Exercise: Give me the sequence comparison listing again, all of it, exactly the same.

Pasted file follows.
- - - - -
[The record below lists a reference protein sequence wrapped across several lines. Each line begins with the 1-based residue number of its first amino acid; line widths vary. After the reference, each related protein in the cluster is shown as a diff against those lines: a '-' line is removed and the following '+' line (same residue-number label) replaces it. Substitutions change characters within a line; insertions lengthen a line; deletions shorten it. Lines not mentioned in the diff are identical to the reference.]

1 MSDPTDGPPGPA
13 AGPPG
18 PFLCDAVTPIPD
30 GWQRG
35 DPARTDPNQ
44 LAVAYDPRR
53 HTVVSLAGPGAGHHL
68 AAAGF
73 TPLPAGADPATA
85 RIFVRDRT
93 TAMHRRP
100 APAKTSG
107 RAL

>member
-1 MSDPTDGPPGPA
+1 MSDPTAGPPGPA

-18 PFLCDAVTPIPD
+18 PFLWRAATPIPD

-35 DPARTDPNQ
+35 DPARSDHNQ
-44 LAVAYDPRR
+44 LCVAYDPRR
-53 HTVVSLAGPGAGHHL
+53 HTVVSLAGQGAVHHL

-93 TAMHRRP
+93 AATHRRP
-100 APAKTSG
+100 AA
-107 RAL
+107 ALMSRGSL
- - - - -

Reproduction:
[The record below lists a reference protein sequence wrapped across several lines. Each line begins with the 1-based residue number of its first amino acid; line widths vary. After the reference, each related protein in the cluster is shown as a diff against those lines: a '-' line is removed and the following '+' line (same residue-number label) replaces it. Substitutions change characters within a line; insertions lengthen a line; deletions shorten it. Lines not mentioned in the diff are identical to the reference.]

1 MSDPTDGPPGPA
13 AGPPG
18 PFLCDAVTPIPD
30 GWQRG
35 DPARTDPNQ
44 LAVAYDPRR
53 HTVVSLAGPGAGHHL
68 AAAGF
73 TPLPAGADPATA
85 RIFVRDRT
93 TAMHRRP
100 APAKTSG
107 RAL

>member
-1 MSDPTDGPPGPA
+1 MSDPTAGPPGPA

-18 PFLCDAVTPIPD
+18 PFLWRAATPIPD

-35 DPARTDPNQ
+35 DPARSDHNQ
-44 LAVAYDPRR
+44 LCVAYDPRR
-53 HTVVSLAGPGAGHHL
+53 HTVVSLAGQGAVHHL

-93 TAMHRRP
+93 AATHRRP
-100 APAKTSG
+100 AA
-107 RAL
+107 ALMSRGSL